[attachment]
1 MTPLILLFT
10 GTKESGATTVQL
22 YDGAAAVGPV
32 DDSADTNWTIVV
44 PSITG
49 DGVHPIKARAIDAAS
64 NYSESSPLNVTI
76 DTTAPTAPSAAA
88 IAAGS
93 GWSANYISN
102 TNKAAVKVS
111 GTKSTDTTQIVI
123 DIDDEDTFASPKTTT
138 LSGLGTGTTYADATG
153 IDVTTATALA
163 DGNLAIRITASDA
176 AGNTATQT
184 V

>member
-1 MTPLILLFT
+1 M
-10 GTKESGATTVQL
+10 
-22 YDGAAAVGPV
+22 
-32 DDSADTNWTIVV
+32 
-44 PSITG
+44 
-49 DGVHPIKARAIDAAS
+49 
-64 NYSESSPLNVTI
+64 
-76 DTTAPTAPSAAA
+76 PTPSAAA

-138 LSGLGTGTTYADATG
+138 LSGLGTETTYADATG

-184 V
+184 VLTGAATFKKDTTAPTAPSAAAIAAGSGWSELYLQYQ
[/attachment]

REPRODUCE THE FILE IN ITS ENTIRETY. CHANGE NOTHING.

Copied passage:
1 MTPLILLFT
10 GTKESGATTVQL
22 YDGAAAVGPV
32 DDSADTNWTIVV
44 PSITG
49 DGVHPIKARAIDAAS
64 NYSESSPLNVTI
76 DTTAPTAPSAAA
88 IAAGS
93 GWSANYISN
102 TNKAAVKVS
111 GTKSTDTTQIVI
123 DIDDEDTFASPKTTT
138 LSGLGTGTTYADATG
153 IDVTTATALA
163 DGNLAIRITASDA
176 AGNTATQT
184 V

>member
-1 MTPLILLFT
+1 M
-10 GTKESGATTVQL
+10 
-22 YDGAAAVGPV
+22 
-32 DDSADTNWTIVV
+32 
-44 PSITG
+44 
-49 DGVHPIKARAIDAAS
+49 
-64 NYSESSPLNVTI
+64 
-76 DTTAPTAPSAAA
+76 PTPSAAA

-138 LSGLGTGTTYADATG
+138 LSGLGTETTYADATG

-184 V
+184 VLTGAATFKKDTTAPTAPSAAAIAAGSGWSELYLQYQ